The FISA Amendments Reauthorization Act Restricts Congress, Not Surveillance



  • The FISA Amendments Reauthorization Act of 2017—legislation meant to extend government surveillance powers—squanders several opportunities for meaningful reform and, astonishingly, manages to push civil liberties backwards. The bill is a gift to the intelligence community, restricting surveillance reforms, not surveillance itself.

    The bill (S. 2010) was introduced October 25 by Senate Select Committee on Intelligence Chairman Richard Burr (R-NC) as an attempt to reauthorize Section 702 of the FISA Amendments Act. That law authorizes surveillance that ensnares the communications of countless Americans, and it is the justification used by agencies like the FBI to search through those collected American communications without first obtaining a warrant. Section 702 will expire at the end of this year unless Congress reauthorizes it.

    Other proposed legislation in the House and Senate has used Section 702’s sunset as a moment to move surveillance reform forward, demanding at least minor protections to how 702-collected American communications are accessed. In contrast, Senator Burr’s bill uses Section 702’s sunset as an opportunity codify some of the intelligence community’s more contentious practices while also neglecting the refined conversations on surveillance happening in Congress today.

    Here is a breakdown of the bill.

    “About” Collection

    Much of the FISA Amendments Reauthorization Act (the “Burr bill” for short) deals with a type of surveillance called “about” collection, a practice in which the NSA searches Internet traffic for any mentions of foreign intelligence surveillance targets. As an example, the NSA could search for mentions of a target’s email address. But the communications being searched do not have to be addressed to or from that email address, the communications would simply need to include the address in their text. This is not normal for communications surveillance.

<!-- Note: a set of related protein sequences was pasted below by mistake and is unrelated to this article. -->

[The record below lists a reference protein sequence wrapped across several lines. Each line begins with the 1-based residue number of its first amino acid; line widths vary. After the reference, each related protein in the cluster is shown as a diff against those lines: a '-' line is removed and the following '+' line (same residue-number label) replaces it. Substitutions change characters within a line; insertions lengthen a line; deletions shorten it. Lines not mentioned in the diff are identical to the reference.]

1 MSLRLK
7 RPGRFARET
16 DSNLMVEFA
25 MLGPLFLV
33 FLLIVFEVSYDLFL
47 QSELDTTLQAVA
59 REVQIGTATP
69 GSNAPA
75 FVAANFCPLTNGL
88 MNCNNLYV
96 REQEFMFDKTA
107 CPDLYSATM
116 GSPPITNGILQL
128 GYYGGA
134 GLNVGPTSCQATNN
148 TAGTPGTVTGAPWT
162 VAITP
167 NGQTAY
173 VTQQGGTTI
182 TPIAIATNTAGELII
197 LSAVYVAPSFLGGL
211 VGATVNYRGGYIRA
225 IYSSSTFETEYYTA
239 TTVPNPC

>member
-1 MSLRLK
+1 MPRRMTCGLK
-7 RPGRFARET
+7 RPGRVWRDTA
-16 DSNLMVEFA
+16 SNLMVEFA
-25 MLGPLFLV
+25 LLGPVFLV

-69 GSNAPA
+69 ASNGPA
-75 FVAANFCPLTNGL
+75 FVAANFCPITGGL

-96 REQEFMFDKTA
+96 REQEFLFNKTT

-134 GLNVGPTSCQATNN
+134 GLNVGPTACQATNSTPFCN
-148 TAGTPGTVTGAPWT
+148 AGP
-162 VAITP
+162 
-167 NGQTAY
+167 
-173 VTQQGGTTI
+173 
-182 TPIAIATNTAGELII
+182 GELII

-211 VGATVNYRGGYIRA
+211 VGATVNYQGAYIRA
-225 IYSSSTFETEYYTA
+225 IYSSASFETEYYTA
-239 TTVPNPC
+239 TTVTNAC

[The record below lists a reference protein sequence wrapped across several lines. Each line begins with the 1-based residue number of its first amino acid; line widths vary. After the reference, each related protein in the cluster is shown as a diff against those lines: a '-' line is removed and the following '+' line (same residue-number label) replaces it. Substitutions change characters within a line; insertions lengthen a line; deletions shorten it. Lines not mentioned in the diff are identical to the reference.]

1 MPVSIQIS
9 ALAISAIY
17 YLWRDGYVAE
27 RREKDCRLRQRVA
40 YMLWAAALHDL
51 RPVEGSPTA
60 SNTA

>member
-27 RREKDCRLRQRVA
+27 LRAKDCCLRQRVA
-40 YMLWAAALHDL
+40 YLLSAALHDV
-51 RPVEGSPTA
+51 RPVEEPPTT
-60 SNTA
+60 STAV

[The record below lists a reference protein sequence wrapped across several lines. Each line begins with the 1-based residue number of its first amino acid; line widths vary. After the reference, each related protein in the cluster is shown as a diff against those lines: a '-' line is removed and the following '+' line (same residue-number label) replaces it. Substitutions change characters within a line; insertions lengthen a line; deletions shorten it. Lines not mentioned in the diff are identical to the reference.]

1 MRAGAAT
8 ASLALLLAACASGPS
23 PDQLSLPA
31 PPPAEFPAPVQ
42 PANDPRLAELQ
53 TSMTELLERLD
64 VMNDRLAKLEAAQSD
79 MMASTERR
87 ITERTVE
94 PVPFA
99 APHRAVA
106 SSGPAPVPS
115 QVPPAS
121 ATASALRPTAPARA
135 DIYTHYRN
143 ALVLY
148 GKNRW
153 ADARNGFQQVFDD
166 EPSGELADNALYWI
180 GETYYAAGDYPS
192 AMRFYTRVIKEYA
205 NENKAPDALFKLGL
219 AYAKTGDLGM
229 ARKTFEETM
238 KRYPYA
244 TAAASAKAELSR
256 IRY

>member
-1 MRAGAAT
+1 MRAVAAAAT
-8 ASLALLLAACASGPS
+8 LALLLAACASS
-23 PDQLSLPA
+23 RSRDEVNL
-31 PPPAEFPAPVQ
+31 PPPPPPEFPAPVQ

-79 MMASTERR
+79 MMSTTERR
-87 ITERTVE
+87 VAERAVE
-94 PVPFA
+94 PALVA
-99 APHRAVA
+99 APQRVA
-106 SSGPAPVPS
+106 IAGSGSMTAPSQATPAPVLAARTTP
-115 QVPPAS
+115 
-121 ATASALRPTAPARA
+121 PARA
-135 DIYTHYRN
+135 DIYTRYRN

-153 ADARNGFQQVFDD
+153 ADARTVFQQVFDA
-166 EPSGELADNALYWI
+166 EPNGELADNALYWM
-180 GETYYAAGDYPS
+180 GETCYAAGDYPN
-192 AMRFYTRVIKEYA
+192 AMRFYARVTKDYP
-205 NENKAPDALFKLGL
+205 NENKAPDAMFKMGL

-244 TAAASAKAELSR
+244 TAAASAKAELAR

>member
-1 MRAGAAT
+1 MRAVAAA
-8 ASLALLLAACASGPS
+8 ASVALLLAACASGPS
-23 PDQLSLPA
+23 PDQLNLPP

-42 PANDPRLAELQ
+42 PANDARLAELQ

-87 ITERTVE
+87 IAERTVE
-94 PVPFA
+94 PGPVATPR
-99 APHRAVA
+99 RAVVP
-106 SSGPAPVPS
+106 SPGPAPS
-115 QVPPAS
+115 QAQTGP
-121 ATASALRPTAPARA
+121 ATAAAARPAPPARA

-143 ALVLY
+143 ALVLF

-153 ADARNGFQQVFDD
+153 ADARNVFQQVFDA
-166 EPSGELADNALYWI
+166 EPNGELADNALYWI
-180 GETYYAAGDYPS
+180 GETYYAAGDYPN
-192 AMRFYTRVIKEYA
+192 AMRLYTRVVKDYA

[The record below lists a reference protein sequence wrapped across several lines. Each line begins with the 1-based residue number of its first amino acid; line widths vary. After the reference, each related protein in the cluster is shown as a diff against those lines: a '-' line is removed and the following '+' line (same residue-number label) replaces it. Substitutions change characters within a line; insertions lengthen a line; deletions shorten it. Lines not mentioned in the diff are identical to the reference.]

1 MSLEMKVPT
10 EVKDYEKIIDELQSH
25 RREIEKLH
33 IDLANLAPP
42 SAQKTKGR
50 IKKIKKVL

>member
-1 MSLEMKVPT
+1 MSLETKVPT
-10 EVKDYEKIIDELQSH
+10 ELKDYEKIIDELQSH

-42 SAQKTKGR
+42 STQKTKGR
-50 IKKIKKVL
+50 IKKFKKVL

Importantly, nothing in Section 702 today mentions or even hints at “about” collection, and it wasn’t until 2013 that we learned about it. A 2011 opinion from the Foreign Intelligence Surveillance Court—which provides judicial review for the Section 702 program—found this practice to be unconstitutional without strict post-collection rules to limit its retention and use.

    Indeed, it is a practice the NSA ended in April precisely “to reduce the chance that it would acquire communications of U.S. persons or others who are not in direct contact with a foreign intelligence target.” Alarmingly, it is a practice the FISA Amendments Reauthorization Act defines expansively and provides guidelines for restarting.

    According to the bill, should the Attorney General and the Director of National Intelligence decide that “about” collection needs to start up again, all they need to do is ask specified Congressional committees. Then, a 30-day clock begins ticking. It’s up to Congress to act before the clock stops.

    In those 30 days, at least one committee—including the House Judiciary Committee, the House Permanent Select Committee on Intelligence, the Senate Judiciary Committee, and the Senate Select Committee on Intelligence—must draft, vote, and pass legislation that specifically disallows the continuation of “about” collection, working against the requests of the Attorney General and the Director of National Intelligence.

    If Congress fails to pass such legislation in 30 days, “about” collection can restart.

    The 30-day period has more restrictions. If legislation is referred to any House committee because of the committee’s oversight obligations, that committee must report the legislation to the House of Representatives within 10 legislative days. If the Senate moves legislation forward, “consideration of the qualifying legislation, and all amendments, debatable motions, and appeals in connection therewith, shall be limited to not more than 10 hours,” the bill says.